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In This Issue of JAMA
August 16, 2016


JAMA. 2016;316(7):685-687. doi:10.1001/jama.2015.14432

In a randomized, placebo- and active-controlled trial involving 2463 postmenopausal women with osteoporosis, Miller and colleagues compared treatment with subcutaneous abaloparatide—a novel selective activator of the parathyroid hormone type 1 receptor—with placebo or open-label teriparatide for the prevention of new vertebral fractures. The authors report that compared with placebo, use of abaloparatide reduced the risk of new vertebral and nonvertebral fractures over 18 months. In an Editorial, Cappola and Shoback discuss treatment to reduce fracture risk among postmenopausal women.



Genetic testing of prospective parents to detect carriers of inherited recessive diseases has been based in part on self-reported racial and ethnic background. Haque and colleagues assessed the performance of expanded carrier screening in a retrospective cohort of 346 790 adults of diverse racial and ethnic backgrounds and without known indication for genetic testing. The authors found that compared with current recommendations, expanded (pan-ethnic) carrier screening may increase the detection of carrier status for potentially serious genetic conditions. In an Editorial, Grody discusses a cautious approach to advances in prenatal genetic testing.


Using a simulation model of cardiovascular disease in US adults, Kazi and colleagues estimated the cost-effectiveness of adding proprotein convertase subtilisin/kexin type 9 (PCSK9) inhibitor therapy to current statin therapy for patients with heterozygous familial hypercholesterolemia or atherosclerotic cardiovascular disease. The authors found that the addition of PCSK9 inhibitor therapy to statins would prevent major adverse cardiovascular events; however, assuming 2015 prices, PCSK9 inhibitor use in these patient populations did not meet the generally acceptable incremental cost-effectiveness threshold of $100 000 per quality-adjusted life-year.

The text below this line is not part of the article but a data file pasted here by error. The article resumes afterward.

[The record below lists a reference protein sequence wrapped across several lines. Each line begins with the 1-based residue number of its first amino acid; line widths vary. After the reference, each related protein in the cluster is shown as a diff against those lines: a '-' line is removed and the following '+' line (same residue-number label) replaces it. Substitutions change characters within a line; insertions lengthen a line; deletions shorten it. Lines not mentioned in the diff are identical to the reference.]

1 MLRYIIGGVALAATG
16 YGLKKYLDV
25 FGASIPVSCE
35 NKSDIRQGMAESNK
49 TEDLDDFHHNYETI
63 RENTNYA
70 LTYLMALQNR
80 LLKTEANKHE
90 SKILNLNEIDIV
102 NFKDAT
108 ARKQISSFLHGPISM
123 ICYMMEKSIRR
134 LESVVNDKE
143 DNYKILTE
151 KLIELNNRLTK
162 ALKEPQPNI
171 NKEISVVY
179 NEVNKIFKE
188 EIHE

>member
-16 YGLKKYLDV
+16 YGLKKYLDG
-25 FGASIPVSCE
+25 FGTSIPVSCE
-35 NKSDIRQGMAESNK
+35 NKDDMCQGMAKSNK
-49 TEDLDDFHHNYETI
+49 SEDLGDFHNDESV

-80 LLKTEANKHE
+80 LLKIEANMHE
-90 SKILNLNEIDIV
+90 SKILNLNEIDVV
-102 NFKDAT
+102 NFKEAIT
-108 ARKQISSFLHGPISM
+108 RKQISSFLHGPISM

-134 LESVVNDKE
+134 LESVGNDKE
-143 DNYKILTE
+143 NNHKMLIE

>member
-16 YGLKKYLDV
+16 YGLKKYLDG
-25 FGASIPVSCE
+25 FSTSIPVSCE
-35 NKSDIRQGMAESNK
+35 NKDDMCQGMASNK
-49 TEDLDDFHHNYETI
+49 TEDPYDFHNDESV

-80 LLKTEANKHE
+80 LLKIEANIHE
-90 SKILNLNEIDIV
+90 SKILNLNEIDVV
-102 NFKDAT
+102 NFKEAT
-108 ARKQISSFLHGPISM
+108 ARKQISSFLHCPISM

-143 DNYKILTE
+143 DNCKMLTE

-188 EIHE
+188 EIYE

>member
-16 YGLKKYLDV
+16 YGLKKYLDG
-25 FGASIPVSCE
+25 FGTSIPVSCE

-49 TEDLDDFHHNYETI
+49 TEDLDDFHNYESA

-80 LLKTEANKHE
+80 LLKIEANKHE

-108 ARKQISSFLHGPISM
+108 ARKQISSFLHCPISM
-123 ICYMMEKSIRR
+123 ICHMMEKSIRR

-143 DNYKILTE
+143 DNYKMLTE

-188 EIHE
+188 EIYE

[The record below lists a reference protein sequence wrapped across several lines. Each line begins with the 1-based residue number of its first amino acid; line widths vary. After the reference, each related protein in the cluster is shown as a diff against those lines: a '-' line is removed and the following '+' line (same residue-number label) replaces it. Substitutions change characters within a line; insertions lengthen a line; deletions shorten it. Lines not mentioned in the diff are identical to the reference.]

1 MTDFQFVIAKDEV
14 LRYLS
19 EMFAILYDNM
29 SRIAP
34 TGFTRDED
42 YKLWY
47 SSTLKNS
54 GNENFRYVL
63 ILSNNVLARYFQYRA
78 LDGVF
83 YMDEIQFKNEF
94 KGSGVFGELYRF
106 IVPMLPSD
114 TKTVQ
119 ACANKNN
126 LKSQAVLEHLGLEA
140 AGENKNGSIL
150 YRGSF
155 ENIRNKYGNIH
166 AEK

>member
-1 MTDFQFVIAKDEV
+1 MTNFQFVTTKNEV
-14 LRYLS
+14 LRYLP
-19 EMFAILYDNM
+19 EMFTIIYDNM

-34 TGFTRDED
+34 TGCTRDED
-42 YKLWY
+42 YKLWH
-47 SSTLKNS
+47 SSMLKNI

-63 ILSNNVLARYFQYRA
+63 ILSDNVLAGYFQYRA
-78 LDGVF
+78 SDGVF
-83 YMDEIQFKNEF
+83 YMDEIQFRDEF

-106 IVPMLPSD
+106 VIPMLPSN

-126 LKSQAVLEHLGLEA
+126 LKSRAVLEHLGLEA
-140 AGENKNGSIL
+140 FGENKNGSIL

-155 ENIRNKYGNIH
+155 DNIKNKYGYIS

Author Video Interview and CME

Clinical Review & Education

Acute aortic syndromes, including aortic dissection and intramural hematoma, are uncommon but potentially fatal. Mussa and colleagues report results of a systematic review of the evidence from 2 randomized trials and 80 prospective cohort studies (57 311 patients) relating to the diagnosis and treatment of acute aortic syndromes. The diagnosis should be considered in patients presenting with acute chest or back pain and hypertension. Computed tomography, magnetic resonance imaging, and transesophageal echocardiography are reliable tools for diagnosis. Dissection or intramural hematoma of the ascending aorta requires open surgical repair. For acute aortic syndromes in the descending aorta, the data suggest that early mortality is lower with medical or endovascular management compared with open surgery.


This inaugural article in a new JAMA series, JAMA Professionalism, considers the professional responsibility to disclose medical errors to patients. Levinson and Ginsburg present a case in which a dermatologist performed skin biopsy procedures on 2 patients and shortly thereafter discovered the biopsy instruments used had not been sterilized. What should the physician tell the patients? An Editorial by Livingston and colleagues introduces the article series and highlights the multifaceted nature of medical professionalism—a learned competency developed over time and refined with practice.

Editorial and Related Article


Use of insect repellents is recommended to prevent mosquito-borne and tickborne diseases. This Medical Letter on Drugs and Therapeutics article summarizes information about commonly available insect repellents, including their efficacy, associated adverse effects, and safety when used on children or during pregnancy.